Sir Mervyn King’s address at the Mansion House this evening was both heartening and exasperating.
It was heartening because the Bank has offered up a range of policy measures that could go some way to spurring lending to businesses. It was exasperating because the effectiveness of those measures could well be undermined by the governor’s relentless pessimism on the eurozone.
It is glaringly obvious how bad things are in the bloc without the governor of the Bank of England telling us that “the problem is one of solvency”, following his declaration last month that “our biggest trading partner is tearing itself apart without any obvious solution”.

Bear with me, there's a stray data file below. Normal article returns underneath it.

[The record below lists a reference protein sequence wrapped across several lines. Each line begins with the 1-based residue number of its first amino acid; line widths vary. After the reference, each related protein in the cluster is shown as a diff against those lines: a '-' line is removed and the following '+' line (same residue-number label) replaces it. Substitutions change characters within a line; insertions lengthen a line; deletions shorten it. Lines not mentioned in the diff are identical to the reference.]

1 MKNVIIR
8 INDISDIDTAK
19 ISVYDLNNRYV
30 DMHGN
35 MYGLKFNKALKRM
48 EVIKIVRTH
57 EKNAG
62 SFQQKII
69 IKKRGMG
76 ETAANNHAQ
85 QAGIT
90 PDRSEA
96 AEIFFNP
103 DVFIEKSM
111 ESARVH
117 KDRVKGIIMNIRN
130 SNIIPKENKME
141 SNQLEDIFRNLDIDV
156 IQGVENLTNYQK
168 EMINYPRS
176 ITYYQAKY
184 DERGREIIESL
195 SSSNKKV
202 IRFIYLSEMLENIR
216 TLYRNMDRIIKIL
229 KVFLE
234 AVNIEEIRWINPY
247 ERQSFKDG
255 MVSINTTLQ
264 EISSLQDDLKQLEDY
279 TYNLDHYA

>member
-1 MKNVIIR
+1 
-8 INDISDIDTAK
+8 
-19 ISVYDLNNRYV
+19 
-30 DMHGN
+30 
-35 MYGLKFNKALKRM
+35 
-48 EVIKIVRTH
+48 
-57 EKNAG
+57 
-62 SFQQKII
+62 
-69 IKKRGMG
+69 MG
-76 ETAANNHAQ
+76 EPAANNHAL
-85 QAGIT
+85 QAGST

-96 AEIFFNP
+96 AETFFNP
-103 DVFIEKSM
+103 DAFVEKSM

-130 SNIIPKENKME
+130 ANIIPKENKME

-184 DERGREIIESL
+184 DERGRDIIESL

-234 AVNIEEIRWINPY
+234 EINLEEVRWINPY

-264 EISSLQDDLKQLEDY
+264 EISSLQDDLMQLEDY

That’s hardly the sort of talk that’s going to make banks want to go out and lend, or businesses borrow. As Andy Haldane, executive director for financial stability, pointed out last year, the “fear factor” in financial markets needs to be dampened, not fanned, by policy makers.
There were, however, many positives to take from Sir Mervyn’s address, chief among them the “funding for lending” scheme to provide banks with funding for a “several years” at below market rates to support their lending to UK businesses.
The details remain sketchy, but early indications are that it will work as follows. Read more